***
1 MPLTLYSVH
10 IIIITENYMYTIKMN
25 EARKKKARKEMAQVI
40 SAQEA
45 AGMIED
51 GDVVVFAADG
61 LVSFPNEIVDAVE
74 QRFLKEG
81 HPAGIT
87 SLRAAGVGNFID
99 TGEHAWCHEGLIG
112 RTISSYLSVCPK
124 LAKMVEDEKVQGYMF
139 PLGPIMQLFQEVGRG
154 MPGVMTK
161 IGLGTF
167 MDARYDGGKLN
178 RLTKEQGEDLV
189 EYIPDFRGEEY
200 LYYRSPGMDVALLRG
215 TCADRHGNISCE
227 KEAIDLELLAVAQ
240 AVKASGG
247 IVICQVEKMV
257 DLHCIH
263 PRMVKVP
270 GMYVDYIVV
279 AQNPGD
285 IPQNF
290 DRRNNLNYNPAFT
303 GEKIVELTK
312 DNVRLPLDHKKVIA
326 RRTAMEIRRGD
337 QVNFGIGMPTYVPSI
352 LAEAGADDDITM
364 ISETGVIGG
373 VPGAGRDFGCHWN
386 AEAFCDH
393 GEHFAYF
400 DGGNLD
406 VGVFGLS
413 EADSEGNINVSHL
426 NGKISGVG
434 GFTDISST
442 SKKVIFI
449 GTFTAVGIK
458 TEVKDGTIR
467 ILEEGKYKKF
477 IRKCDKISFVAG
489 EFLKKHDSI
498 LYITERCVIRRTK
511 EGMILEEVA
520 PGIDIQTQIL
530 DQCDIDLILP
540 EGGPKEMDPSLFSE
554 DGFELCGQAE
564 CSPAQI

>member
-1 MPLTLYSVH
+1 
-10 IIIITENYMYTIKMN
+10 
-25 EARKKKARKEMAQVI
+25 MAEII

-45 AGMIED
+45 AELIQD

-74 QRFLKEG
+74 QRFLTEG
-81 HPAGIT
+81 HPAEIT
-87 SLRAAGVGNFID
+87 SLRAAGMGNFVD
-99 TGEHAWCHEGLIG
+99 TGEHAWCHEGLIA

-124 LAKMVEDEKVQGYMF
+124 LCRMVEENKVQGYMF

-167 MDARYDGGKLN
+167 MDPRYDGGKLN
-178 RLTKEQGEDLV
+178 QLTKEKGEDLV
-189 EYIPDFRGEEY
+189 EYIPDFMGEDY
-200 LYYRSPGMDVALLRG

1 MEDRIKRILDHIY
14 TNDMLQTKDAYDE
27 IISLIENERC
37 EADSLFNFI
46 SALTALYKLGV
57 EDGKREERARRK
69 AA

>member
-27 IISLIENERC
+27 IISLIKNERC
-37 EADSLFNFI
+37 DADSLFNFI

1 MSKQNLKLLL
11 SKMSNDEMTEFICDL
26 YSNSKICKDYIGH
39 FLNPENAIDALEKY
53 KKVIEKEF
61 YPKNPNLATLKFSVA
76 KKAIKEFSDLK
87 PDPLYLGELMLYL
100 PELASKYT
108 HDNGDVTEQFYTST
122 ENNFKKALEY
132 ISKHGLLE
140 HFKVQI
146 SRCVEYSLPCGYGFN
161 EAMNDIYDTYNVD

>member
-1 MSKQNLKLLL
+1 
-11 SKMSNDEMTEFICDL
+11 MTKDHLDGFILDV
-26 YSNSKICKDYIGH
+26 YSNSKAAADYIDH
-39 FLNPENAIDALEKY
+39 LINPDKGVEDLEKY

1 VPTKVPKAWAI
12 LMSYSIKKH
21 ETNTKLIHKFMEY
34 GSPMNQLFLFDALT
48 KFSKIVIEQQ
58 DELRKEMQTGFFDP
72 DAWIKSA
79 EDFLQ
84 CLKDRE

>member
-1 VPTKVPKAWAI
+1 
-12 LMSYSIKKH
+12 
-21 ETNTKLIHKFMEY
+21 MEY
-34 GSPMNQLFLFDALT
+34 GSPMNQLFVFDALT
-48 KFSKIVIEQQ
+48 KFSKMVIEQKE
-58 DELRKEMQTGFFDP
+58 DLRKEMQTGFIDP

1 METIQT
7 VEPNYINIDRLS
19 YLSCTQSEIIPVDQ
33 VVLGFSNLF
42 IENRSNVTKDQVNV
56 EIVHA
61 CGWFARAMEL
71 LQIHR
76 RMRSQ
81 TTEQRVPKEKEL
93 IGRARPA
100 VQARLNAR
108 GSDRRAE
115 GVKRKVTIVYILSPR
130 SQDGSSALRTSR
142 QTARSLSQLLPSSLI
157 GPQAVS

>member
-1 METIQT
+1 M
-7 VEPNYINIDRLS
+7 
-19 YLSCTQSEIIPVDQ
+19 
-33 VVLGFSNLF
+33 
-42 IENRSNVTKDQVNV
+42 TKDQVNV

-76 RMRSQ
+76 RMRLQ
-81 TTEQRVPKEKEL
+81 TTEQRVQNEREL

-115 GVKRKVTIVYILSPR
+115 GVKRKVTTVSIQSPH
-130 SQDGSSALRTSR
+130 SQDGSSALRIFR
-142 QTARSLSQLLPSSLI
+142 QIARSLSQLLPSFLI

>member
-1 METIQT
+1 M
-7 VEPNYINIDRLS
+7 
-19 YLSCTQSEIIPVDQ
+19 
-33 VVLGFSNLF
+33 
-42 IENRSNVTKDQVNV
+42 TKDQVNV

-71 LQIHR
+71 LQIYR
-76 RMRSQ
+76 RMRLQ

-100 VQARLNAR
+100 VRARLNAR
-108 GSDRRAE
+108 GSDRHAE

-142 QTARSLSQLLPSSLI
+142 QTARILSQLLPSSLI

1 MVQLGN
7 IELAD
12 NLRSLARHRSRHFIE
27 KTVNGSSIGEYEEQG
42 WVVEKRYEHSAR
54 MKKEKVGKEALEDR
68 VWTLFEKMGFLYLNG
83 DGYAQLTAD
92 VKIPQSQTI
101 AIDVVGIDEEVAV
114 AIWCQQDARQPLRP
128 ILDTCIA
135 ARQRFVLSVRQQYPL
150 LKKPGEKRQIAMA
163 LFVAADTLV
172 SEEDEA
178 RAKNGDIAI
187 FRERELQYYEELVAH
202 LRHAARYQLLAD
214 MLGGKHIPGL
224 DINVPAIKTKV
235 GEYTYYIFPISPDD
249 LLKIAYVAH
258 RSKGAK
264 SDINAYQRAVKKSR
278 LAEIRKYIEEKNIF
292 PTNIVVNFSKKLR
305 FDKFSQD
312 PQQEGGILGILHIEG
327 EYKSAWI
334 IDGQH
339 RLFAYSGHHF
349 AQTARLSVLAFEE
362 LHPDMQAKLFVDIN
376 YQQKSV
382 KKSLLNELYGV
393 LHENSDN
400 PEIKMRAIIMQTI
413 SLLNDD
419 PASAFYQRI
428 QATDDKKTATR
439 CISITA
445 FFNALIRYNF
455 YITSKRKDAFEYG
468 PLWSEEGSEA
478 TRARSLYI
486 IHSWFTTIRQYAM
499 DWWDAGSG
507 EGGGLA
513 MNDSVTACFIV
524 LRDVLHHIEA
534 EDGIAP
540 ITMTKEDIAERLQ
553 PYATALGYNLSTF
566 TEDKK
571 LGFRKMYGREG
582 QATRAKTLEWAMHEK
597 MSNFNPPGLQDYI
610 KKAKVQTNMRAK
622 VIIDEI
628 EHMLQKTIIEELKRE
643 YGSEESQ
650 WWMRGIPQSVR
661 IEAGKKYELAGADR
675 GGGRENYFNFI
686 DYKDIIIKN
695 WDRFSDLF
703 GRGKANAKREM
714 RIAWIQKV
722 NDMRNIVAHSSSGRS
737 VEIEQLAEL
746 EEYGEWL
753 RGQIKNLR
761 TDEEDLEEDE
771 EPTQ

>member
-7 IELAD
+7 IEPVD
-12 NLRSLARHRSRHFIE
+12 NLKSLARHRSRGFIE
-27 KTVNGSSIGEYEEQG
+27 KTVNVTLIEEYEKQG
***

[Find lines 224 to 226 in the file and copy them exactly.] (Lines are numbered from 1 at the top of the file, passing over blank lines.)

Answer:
258 RSKGAK
264 SDINAYQRAVKKSR
278 LAEIRKYIEEKNIF